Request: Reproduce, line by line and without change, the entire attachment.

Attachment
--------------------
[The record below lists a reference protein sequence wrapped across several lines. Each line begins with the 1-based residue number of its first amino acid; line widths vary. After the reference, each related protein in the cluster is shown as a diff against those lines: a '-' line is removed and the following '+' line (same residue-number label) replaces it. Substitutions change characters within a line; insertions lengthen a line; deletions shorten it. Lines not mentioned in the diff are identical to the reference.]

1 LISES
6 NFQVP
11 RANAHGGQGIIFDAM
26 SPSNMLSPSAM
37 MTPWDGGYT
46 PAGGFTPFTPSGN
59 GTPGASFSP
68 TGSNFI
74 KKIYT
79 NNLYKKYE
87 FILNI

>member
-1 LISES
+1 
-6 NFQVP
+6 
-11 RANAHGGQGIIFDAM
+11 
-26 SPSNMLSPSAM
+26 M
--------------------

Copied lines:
[The record below lists a reference protein sequence wrapped across several lines. Each line begins with the 1-based residue number of its first amino acid; line widths vary. After the reference, each related protein in the cluster is shown as a diff against those lines: a '-' line is removed and the following '+' line (same residue-number label) replaces it. Substitutions change characters within a line; insertions lengthen a line; deletions shorten it. Lines not mentioned in the diff are identical to the reference.]

1 LISES
6 NFQVP
11 RANAHGGQGIIFDAM
26 SPSNMLSPSAM
37 MTPWDGGYT
46 PAGGFTPFTPSGN
59 GTPGASFSP
68 TGSNFI
74 KKIYT
79 NNLYKKYE
87 FILNI

>member
-1 LISES
+1 
-6 NFQVP
+6 
-11 RANAHGGQGIIFDAM
+11 
-26 SPSNMLSPSAM
+26 M